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Market Surveillance Administrator Application to Make Public a Record that Identifies a Market Participant by Name, AUC Decision 25809-D01-2020

Link to Decision Summarized

Market Surveillance Administrator – Release of Market Participant’s Name

In this decision, the AUC approved the application made by the Market Surveillance Administrator (“MSA”) under subsection 6(4)(b) of the Market Surveillance Regulation (“MSR”) to make public a record that identifies a market participant by name.


Pursuant to subsection 6(4)(c) of the MSR, the MSA must notify a market participant before publicly releasing a document that names the participant. Pursuant to subsection 6(5) of the MSR, the market participant can file an objection with the MSA within seven days of the notice.

The MSA reviewed the concerns in the market participant’s objection to the release of the notice naming the participant. The MSA remained of the view that the release of the notice including the participant’s name in a public document was within the MSA’s mandate; enhanced fair, efficient and open competition in the market; and would not result in undue financial harm impacting the competitive position of the market participant. The MSA subsequently brought the application to the AUC pursuant to Subsection 6(7)(b) of the MSR. The MSA requested a private proceeding to review the reasonableness of the MSA’s determination. The AUC determined subsections 6(2)(b), 6(4), 6(5), 6(7), 6(9) and 6(10) of the MSR to be relevant legislation. This legislation is relevant to the MSA’s abilities to make public MSA investigations, market participants’ ability to object to the publications, and the MSA’s responsibility to review the objections.


Standard of Review is Reasonableness

Subsection 6(9) of the MSR specifically enables the AUC to act in the role of a reviewing body concerning the determination of the MSA and requires the AUC to assess the MSA’s determination on the basis of reasonableness. The MSA has been recognized by the Court of Queen’s Bench of Alberta as a body that possesses considerable expertise in carrying out its mandate. As such, it is entitled to deference. Consequently, the AUC considered whether the MSA’s determination is transparent, intelligible, and justifiable, and as such falls within a range of possible, acceptable outcomes that are defensible in respect of the facts and law.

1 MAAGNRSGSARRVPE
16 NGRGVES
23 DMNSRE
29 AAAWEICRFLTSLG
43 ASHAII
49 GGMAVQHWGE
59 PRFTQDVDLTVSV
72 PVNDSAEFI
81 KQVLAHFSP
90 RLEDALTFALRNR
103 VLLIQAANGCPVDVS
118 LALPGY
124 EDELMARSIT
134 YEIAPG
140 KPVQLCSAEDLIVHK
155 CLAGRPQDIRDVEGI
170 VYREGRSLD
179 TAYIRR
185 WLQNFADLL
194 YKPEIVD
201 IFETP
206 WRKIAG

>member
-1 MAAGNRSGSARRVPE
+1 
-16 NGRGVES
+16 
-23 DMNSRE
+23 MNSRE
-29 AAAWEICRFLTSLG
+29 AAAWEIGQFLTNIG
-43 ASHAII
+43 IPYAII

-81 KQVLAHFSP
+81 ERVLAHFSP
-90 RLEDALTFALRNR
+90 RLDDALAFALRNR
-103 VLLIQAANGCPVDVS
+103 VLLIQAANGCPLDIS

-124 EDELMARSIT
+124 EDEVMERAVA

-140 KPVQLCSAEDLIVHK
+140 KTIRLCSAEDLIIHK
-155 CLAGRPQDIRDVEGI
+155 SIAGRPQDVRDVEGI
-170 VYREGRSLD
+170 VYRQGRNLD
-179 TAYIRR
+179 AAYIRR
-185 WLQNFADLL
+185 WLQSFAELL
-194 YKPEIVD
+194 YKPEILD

The principal issue before the AUC was whether it was reasonable for the MSA to determine that the factors it assessed under subsection 6(4) of the MSR favour the release of the name of the market participant in the public document it seeks to publish.

The MSA determined that the benefits of releasing the public document would include demonstration to the public that it was fulfilling its mandate, as well as control the messaging and public interest regarding the subject of its investigation of this market participant. In addition, the AUC found that the MSA’s rejection of the market participant’s claim that publishing the name in this circumstance could result in financial loss or harm to competitiveness was set out in the MSA’s determination. The determinations were supported by past facts, which the AUC determined to be reasonably reliable, to support the MSA’s conclusion that publishing the name would not reasonably result in this type of harm or loss.

The AUC also found that the MSA’s reasoning that the MSR provides for a statutory scheme permitting the MSA to make public its activities in the fulfillment of its mandate, including the commencement and progress of its investigations, is supported by its analysis of the provisions set out in subsections 6(2), 6(3) and 6(4). The MSA’s determination on the application of these provisions of the MSR to these documents was found to be reasonable.

The AUC accepted the MSA’s determination that its investigative process is public and well known to market participants and that as such, the release of the name of the market participant will not diminish the procedural protections available to the market participant, nor necessarily result in a tarnished reputation. The AUC also accepted the MSA’s reasoning that because the matters referenced in the public document are well known to market participants, the identity of the market participant would inevitably be known.

The AUC concluded that the determination made by the MSA was reasonable.

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